OCHA in 2009 Cover Download Hi-res PDF (6.4 MB)



  • Consolidation of OCHA’s presence in-country with re-establishment of fully functioning OCHA office in Islamabad, a sub-office in Peshawar and an antenna office in Buner, Swat district.
  • Assisted with establishing the HCT.
  • Supported the development and revision of a Pakistan Humanitarian Response Plan (PHRP) for 2009, outlining requirements for $680 million, and worked closely with humanitarian and donor communities to secure 79 per cent of PHRP funding.

With an OCHA office reestablished in Islamabad and a sub-office in Peshawar, OCHA’s humanitarian activities in Pakistan continued to focus on meeting needs in the main conflict zones, particularly the North West Frontier Province (NWFP) and the Federally Administered Tribal Areas (FATA), as Government forces continued to battle insurgents. While the ebbing of violence in some regions enabled large-scale returns of IDPs to home areas, the unpredictable military situation and the sudden population movements triggered by the fighting stretched the planning capacity and resources of humanitarian actors and the Government.

Access to target populations was seriously compromised by continued insecurity. Missions to NWFP were regularly cancelled due to credible security threats. In 2009, 12 United Nations employees were killed and 12 injured in various terrorist attacks. This gradually caused the United Nations and wider humanitarian community to lower their operational profile. Security concerns meant that international United Nations staff traveled daily to Peshawar to meet with the provincial Government and other counterparts, while unmarked cars were used for needs assessments and meetings in D.I. Khan, Swat and Mohmand Agency. OCHA and the United Nations Department of Safety and Security conducted security reviews on the ground prior to any inter-cluster assessment missions.

Given these constraints, there was a clear need for Government help in improving access. OCHA facilitated regular meetings with federal and provincial authorities, while engaging in a strong advocacy campaign, focusing on areas where needs were most acute. The result was improved access during 2009. For example, OCHA led several missions to D.I. Khan and Tank, the hosting districts for IDPs from South Waziristan.

Furthermore, two OCHA-led missions went to Kohat and Hangu, the two hosting districts for IDPs from Orakzai. These missions enabled OCHA to assess the situation on the ground and determine what assistance was needed. Reports based on the missions were widely disseminated within the humanitarian community and formed the basis for decisions on securing a timely and adequate response to the affected population’s needs.

Due to the security situation, the opening of a planned satellite office in Daggar, the main town of Buner district in NWFP, was postponed. But OCHA strengthened its presence in Swat, looking to cover Buner and Lower Dir districts from Swat.

OCHA facilitated the return of IDPs to Malakand Division in the NWFP after the Government judged the area safe. The returns began in July, although some humanitarian organizations voiced concern about the Government’s ability to guarantee the returnees’ safety. The process was successful: by the end of 2009 almost 1.7 million of the 2.7 million IDPs had returned to their homes in Malakand Division.

Improved coordination of humanitarian structures remained a key priority. Given the immense complexities of the response, a dedicated HC for Pakistan was appointed and took over leadership of the HCT. Weekly HCT meetings were held, common strategic issues were developed and common policies related to humanitarian action were agreed.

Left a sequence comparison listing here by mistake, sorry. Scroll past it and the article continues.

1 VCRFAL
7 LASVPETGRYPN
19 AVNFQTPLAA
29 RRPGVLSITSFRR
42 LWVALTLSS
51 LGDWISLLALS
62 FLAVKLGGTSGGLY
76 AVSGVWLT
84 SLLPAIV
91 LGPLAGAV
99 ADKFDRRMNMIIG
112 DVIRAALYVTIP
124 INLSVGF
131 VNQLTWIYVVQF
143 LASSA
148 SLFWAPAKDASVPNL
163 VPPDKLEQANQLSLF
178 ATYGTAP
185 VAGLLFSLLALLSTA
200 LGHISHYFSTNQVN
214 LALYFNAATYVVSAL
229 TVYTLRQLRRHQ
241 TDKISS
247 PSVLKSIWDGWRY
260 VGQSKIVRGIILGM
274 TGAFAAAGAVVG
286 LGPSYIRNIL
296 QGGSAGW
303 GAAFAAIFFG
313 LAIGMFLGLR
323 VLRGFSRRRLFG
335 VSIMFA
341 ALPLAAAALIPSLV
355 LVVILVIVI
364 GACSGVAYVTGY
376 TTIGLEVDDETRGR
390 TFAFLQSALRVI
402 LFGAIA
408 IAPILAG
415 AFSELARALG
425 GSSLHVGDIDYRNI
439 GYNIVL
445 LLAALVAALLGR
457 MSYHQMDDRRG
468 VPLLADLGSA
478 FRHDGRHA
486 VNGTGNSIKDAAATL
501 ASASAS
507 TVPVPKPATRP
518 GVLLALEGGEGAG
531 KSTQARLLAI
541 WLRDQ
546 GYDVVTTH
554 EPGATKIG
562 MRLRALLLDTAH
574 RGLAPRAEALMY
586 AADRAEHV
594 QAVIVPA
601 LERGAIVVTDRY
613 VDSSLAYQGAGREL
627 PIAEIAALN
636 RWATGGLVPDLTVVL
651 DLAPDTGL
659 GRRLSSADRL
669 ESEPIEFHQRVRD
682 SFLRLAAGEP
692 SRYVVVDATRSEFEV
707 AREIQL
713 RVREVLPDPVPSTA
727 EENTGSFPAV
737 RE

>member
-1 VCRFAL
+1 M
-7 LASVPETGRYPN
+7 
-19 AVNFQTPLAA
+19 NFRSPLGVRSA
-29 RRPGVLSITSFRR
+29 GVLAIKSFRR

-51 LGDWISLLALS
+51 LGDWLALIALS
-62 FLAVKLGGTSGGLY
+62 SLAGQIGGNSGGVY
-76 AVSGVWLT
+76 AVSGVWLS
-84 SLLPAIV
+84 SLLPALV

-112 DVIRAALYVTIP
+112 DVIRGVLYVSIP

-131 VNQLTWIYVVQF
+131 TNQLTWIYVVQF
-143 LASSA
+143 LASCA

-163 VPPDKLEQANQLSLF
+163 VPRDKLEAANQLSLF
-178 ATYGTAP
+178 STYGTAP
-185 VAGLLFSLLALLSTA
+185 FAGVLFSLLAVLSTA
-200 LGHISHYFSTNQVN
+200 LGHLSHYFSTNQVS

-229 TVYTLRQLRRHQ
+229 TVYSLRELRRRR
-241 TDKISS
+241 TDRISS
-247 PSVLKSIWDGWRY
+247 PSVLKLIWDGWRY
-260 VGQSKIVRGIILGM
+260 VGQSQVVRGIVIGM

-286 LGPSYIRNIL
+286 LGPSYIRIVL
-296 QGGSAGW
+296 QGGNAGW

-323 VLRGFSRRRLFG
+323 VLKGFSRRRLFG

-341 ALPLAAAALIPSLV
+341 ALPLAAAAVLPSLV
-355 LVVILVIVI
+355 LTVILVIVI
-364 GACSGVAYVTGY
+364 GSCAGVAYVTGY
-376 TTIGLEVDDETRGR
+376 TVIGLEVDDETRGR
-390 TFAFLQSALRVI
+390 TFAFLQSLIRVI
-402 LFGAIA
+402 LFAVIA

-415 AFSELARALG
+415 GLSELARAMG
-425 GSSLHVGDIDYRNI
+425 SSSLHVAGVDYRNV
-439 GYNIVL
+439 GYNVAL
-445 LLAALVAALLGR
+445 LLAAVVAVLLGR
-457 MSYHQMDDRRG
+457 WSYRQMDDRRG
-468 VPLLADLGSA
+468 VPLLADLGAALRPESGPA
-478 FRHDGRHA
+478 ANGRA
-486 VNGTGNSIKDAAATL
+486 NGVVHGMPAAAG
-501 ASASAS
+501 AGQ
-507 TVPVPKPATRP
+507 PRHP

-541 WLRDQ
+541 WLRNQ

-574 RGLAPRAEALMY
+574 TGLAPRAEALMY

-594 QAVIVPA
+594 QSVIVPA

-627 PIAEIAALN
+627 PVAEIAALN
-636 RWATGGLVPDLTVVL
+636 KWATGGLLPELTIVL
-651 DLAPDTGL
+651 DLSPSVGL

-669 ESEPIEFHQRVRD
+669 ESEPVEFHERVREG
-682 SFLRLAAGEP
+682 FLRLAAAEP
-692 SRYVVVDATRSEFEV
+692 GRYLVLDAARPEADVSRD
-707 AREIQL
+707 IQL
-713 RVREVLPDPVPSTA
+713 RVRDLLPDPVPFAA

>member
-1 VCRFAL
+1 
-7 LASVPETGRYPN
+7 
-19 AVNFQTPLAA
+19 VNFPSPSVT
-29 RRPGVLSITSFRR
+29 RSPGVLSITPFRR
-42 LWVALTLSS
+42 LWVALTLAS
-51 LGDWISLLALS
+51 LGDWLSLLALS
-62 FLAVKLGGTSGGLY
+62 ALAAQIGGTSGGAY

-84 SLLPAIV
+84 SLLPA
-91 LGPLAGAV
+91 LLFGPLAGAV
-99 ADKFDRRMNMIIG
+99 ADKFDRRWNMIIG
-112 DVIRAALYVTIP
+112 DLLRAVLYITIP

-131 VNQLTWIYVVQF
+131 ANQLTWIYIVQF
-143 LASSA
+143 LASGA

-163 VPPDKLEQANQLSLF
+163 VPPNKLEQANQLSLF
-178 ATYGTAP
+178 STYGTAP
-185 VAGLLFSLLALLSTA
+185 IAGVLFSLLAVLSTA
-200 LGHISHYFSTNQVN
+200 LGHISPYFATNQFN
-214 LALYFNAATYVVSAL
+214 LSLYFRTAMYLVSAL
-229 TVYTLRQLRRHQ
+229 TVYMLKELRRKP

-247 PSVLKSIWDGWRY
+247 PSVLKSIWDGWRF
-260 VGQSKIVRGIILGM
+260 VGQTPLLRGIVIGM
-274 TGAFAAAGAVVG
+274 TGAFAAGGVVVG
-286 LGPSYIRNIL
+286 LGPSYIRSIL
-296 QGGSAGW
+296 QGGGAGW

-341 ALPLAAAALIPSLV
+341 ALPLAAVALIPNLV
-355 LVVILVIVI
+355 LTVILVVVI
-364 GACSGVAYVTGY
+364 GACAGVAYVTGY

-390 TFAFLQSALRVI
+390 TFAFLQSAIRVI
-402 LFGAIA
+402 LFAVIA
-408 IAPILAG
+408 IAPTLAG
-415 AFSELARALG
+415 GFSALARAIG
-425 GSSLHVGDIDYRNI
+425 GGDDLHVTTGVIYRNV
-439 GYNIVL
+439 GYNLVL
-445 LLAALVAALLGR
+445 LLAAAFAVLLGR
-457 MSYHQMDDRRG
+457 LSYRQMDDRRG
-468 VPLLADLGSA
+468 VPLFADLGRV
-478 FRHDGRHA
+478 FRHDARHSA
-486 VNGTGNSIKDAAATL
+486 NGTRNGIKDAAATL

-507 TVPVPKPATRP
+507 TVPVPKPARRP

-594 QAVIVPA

During the height of the emergency, weekly situation reports were produced at the HCT’s request. The Public Information Unit ensured regular, high-quality reporting during the displacement crisis, providing analytical data and information used as the baseline for information among humanitarian stakeholders. OCHA developed and produced high-quality mapping during the peak months of the crisis.

When the OCHA office was established in April 2009, the cluster system was not structured properly, which meant a lack of proper coordination between United Nations agencies, and national and international NGOs. With the introduction of the 12 clusters, OCHA laid the foundation for a well-coordinated response. Each individual cluster met once a week to discuss the needs of IDPs in NWFP and FATA, and the appropriate humanitarian response.

OCHA organized an Inter-Cluster Diagnostic Mission that made recommendations on how to improve the cluster system. OCHA further ensured that the terms of reference for all humanitarian meetings and fora were developed and observed. Gaps and needs in the clusters were identified and addressed.

OCHA worked closely with donors, keeping them regularly briefed on ongoing humanitarian requirements. OCHA took on a high profile advocacy role on behalf of the wider humanitarian community to ensure that regular external support was forthcoming through 2009. Such efforts ultimately saw the PHRP for 2009 funded by 79 per cent.

The consolidated efforts of OCHA Headquarters, Regional Office and the field helped secure a pledge of $100 million from the Kingdom of Saudi Arabia to the humanitarian response as part of a much wider financial contribution to relief/development efforts in Pakistan.

OCHA and partners engaged in three-month negotiations with the Government prior to launching the PHRP process for 2010, which demonstrated the sensitivity of many of the main issues. Close contact with the Economic Affairs Division and Ministry of Foreign Affairs helped iron out different perceptions on terminology and humanitarian operations, though misunderstandings remain.